Notwithstanding Romney's stated support for corporate disclosures, it is unlikely that H.R. 3791 will pass under either an Obama or a Romney administration.
President Obama campaigned on the issue of pay equity, and it remains a signature issue of his administration.
In January 2009, weeks after taking office, President Obama issued a Memorandum for the Heads of Executive Departments and Agencies establishing the White House Task Force on Middle-Class Working Families (Middle Class Task Force).6 Chaired by Vice President Joe Biden, the Middle Class Task Force is focused on raising the living standards of middle-class working families by developing detailed recommendations to: (1) expand education and training opportunities; (2) improve work/life balance; (3) restore labor standards; (4) protect the incomes of middle-class working families; and (5) protect retirement security.
Pursuant to a recommendation made by the Middle Class Task Force, the National Equal Pay Enforcement Task Force (Equal Pay Task Force) was established in January 2010. Intended to work in parallel with the Middle Class Task Force, the Equal Pay Task Force brings together the Equal Employment Opportunity Commission (EEOC), the Department of Labor (DOL), Department of Justice (DOJ), and the Office of Personnel Management (OPM) to enforce the law prohibiting pay discrimination and to further gender-based wage parity. The Equal Pay Task Force's recommendations include proposals to: (1) improve interagency coordination and enforcement efforts, (2) collect additional and more detailed data from the private sector, and (3) work with Congress to pass Paycheck Fairness Act.7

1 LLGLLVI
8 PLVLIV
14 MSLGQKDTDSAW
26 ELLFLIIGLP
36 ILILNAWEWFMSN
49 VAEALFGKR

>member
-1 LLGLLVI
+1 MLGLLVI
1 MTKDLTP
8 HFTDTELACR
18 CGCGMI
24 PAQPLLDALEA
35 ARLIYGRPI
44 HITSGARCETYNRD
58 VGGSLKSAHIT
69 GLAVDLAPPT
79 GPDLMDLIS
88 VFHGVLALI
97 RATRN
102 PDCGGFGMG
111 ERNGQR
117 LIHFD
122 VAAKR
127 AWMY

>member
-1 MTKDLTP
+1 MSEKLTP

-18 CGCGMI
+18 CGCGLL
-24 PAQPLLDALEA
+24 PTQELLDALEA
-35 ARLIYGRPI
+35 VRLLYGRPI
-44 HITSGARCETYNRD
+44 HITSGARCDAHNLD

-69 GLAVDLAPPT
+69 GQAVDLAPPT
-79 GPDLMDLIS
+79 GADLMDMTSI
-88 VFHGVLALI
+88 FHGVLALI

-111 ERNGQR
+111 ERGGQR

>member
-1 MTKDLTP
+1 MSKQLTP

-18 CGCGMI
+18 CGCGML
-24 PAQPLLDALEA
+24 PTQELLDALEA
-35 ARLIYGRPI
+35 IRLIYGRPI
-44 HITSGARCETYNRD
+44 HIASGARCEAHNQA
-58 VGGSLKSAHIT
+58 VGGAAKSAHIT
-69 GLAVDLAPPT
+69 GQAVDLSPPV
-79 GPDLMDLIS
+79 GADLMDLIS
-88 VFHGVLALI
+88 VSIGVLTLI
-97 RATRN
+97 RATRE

The EEOC, the federal agency charged with enforcing federal anti-discrimination laws, including the EPA and Title VII, reported fewer charges of discrimination citing the EPA filed in fiscal year 2011 than in the previous year. Despite the reduction in charges filed—919 charges in FY 2011, compared with 942 in FY 2010—the EEOC collected significantly more in monetary settlements for resolution of EPA claims, with $23 million collected in FY 2011, compared with $12.6 million in 2010 and $4.8 million in 2009.8